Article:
Four Trends Impacting the Role of Weather Data for Offshore Wind Farms

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August 18, 2020

Whether you’re working on a wind farm installation, planning routine maintenance, or planning to decommission a site, it’s clear that weather conditions can impact your work. This situation has been the case since the very early days of offshore wind farms. But it’s not just about operations, the weather impacts every phase of a project lifecycle.

So why now? We’ve identified four trends that answer this question.

1. Wind speeds and wave heights are increasing

According to Science, the world’s oceans are becoming more stormy. Over the last 30 years, observations note increases in average wave height and wind speeds – vital metrics for evaluating safety thresholds for offshore wind farms.

Depending on the precise level of wind speed, this could be a boon for the industry. A study published in Nature, reveals global wind speeds since 2010 have recovered to levels last seen in the 1980s. Essentially more wind means more opportunities for power generation, as long as it doesn’t breach safety levels.

However, increased in wave heights can be detrimental. In the Southern Ocean, for example, average wave heights have increased by 5% or 30cm. If the trend sustains over time, it means that the sea conditions would become more extreme and, consequently, make planning access to offshore wind farms a more significant challenge.

Take away: Wind speeds and wave heights are increasing. While this opens more opportunities for power generation, it also increases the likelihood of conditions impacting installations, operations, maintenance, and decommissioning.

2. Accurate estimates of power generation yields are essential for profitability

Accurately estimating the power yield from a site is essential for profitability. The more accurate the wind measurements on a proposed site, the more likely the wind farm is to deliver on its expected energy yield. Miscalculations can have long term effects. One offshore wind farm developer overestimated the power generation at its sites by up to 2%. The miscalculation reduced the value of the company’s stock by 10% at an estimated tens of millions of dollars a year.

Take away: Accurate weather data helps to make accurate power projections, which helps protect profitability. Even small miscalculations of power yield can be costly mistakes.

3. Managing company reputation and preventing false alarms

With very few offshore wind farm projects delivered on time and budget, the pressure is on the industry to reduce costs. The reputation of individual companies is affected when they do not keep to cost estimates.  But it also impacts the ability of the whole sector to secure investment, as it is perceived to be riskier than other investments.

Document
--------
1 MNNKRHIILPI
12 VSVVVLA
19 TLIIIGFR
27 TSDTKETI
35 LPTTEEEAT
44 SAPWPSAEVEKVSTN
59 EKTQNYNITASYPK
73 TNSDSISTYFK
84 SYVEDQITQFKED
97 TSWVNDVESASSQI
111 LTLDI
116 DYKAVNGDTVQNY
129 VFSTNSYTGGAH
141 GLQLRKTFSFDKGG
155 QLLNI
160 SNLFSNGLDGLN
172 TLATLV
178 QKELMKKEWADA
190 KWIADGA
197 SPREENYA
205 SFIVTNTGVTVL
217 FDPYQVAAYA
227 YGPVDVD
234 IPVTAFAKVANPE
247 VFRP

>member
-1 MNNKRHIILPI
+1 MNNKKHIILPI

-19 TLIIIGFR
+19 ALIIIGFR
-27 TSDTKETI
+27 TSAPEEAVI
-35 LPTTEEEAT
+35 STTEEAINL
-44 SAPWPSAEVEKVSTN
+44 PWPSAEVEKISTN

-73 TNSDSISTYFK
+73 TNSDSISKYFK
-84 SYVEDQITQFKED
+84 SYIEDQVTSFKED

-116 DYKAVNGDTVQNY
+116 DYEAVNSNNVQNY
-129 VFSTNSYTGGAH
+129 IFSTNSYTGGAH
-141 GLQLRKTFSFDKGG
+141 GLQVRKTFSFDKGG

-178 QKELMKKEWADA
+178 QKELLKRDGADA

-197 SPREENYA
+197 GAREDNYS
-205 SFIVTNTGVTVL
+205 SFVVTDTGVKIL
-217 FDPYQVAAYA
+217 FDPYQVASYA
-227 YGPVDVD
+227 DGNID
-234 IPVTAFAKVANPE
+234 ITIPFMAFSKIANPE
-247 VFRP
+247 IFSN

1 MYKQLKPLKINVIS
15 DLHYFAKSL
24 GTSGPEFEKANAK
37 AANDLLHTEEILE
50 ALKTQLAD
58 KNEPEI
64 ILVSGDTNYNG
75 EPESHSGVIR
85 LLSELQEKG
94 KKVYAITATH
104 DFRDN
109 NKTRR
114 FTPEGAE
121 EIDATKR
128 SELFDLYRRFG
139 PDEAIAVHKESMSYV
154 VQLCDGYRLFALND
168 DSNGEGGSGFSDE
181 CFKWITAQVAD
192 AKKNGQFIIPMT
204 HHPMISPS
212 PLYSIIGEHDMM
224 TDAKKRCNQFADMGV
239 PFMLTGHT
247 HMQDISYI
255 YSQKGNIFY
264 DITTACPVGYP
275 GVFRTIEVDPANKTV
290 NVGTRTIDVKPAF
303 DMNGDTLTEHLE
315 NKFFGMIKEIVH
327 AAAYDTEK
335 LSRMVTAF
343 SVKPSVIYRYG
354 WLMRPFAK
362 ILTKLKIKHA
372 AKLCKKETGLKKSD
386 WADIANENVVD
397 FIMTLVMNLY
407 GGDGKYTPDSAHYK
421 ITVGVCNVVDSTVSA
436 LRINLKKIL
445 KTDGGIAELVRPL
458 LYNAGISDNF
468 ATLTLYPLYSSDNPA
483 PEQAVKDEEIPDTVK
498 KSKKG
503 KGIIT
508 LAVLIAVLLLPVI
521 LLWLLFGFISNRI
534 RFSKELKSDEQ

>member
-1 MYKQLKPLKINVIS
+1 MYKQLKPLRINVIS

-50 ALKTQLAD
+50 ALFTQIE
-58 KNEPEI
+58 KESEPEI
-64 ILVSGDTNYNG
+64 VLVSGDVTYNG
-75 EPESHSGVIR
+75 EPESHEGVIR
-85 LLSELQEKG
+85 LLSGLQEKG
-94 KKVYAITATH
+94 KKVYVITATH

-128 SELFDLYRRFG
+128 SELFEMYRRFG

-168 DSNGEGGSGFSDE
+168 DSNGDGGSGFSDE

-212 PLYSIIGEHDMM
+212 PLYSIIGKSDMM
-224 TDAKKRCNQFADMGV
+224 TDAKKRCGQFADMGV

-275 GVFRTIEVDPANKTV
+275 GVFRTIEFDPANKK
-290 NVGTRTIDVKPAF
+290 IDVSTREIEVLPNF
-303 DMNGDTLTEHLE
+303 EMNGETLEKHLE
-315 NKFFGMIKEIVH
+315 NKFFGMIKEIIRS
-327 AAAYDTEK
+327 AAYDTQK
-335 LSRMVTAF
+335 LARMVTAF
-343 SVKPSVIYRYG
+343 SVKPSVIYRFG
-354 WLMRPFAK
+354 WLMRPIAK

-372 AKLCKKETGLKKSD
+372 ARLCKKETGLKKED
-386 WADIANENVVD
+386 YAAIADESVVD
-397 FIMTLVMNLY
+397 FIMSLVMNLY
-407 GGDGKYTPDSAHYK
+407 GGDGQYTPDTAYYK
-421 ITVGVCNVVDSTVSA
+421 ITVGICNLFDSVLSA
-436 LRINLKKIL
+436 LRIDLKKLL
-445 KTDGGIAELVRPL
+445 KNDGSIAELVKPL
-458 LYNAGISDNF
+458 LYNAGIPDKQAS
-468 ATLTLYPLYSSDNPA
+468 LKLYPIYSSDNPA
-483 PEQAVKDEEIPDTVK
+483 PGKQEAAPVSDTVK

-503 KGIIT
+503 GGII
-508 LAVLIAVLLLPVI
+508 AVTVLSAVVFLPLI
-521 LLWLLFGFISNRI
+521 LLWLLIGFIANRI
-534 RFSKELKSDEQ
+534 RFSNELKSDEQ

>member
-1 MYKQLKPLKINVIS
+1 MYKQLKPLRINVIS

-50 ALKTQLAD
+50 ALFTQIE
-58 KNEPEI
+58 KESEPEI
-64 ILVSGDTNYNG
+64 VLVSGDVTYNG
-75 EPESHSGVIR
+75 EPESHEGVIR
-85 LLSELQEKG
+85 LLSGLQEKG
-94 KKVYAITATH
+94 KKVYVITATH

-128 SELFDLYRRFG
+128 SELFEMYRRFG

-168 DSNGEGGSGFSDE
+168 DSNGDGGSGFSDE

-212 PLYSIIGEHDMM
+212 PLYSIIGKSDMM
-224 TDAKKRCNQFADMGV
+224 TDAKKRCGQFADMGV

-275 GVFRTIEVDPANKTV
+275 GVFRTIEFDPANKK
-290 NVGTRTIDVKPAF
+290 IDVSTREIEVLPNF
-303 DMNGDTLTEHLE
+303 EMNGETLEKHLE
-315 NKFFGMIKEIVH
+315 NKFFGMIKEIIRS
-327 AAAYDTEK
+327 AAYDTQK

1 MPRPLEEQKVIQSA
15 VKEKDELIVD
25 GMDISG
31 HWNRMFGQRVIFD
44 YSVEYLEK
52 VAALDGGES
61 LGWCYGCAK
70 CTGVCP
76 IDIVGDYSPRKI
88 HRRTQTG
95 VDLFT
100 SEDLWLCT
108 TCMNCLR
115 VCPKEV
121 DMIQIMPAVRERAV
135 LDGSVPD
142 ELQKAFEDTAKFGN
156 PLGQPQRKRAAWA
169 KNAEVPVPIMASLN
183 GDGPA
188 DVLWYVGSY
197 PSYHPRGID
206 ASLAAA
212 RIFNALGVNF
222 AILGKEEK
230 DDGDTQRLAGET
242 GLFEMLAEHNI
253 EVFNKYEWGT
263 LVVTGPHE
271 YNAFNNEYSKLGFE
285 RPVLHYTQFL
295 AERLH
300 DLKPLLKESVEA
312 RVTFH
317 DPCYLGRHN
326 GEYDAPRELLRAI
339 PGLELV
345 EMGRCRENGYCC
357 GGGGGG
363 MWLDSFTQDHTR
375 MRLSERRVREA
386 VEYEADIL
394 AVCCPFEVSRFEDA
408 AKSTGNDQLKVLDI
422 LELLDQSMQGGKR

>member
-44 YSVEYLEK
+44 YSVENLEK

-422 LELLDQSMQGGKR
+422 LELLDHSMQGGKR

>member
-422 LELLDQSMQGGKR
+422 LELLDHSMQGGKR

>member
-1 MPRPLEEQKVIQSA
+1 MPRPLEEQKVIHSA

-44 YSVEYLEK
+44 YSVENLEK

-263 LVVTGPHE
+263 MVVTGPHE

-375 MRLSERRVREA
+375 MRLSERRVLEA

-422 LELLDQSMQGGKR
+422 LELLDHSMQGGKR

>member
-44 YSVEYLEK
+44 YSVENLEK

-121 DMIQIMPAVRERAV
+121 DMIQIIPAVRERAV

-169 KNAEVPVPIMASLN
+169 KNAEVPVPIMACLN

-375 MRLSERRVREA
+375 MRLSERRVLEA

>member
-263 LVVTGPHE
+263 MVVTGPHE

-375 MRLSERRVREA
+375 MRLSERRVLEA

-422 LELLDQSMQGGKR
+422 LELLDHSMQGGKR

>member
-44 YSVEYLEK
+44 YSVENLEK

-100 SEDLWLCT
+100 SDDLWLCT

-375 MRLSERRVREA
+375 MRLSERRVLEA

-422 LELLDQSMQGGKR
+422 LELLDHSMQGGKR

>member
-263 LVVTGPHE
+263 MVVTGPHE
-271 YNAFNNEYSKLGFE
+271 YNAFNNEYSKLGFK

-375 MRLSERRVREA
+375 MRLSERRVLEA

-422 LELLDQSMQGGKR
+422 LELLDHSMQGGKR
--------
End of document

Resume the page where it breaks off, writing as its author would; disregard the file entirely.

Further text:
Deciding whether there is a suitable weather window to perform part of the project relies on confidence in the weather data. If it’s not clear whether the window exists because it’s a close call, then it is even more important to have accurate weather data. Making the wrong call to work when conditions mean it’s not safe, or not working and discovering the weather window did exist after all, reflects poorly on the company’s reputation. These false alarms also increase project costs either loss of productivity or causing preventable damage to assets and equipment.

Take away: Accurate weather data ensures greater confidence in decision making and prevents costly false alarms. It also helps reduce risks by enabling companies to make informed decisions on appropriate weather windows for work.

4. Sites are moving further offshore

The trend to develop more offshore wind farms means moving further away from shore to meet increasing demand. Prime locations close to the coast are mostly occupied, which means the offshore wind industry has no choice but to build further away.

There are two main challenges with this trend. First, moving further from shore can result in stronger winds and larger waves. Second, the likely longer travel times to and from the site means vessels and equipment will need to be hired for longer, increasing the costs, especially if work overruns.

Take away: Working with a weather partner to identify suitable weather windows for access and work will reduce the risk of work running over due to the weather and minimize the cost of travel related to the site location.

The challenge for offshore wind farms is to balance changing weather conditions, cost-savings, and efficiency – all while maintaining their reputation and accepting that sites are moving further away from the shore. Planning and adapting to these offshore trends with accurate weather forecasts can help minimize risks and protect assets. Read the white paper Weather at Every Stage: How Accurate Weather Data Improves Efficiency for Offshore Wind Farms to learn more.

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